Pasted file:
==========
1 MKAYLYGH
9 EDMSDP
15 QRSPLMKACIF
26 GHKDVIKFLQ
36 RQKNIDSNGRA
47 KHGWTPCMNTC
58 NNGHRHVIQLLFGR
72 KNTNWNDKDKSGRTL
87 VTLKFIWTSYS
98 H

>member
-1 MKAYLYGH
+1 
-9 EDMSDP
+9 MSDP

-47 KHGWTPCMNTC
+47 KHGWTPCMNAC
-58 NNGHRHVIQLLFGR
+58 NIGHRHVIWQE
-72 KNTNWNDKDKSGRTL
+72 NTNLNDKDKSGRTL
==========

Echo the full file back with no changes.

1 MKAYLYGH
9 EDMSDP
15 QRSPLMKACIF
26 GHKDVIKFLQ
36 RQKNIDSNGRA
47 KHGWTPCMNTC
58 NNGHRHVIQLLFGR
72 KNTNWNDKDKSGRTL
87 VTLKFIWTSYS
98 H

>member
-1 MKAYLYGH
+1 
-9 EDMSDP
+9 MSDP

-47 KHGWTPCMNTC
+47 KHGWTPCMNAC
-58 NNGHRHVIQLLFGR
+58 NIGHRHVIWQE
-72 KNTNWNDKDKSGRTL
+72 NTNLNDKDKSGRTL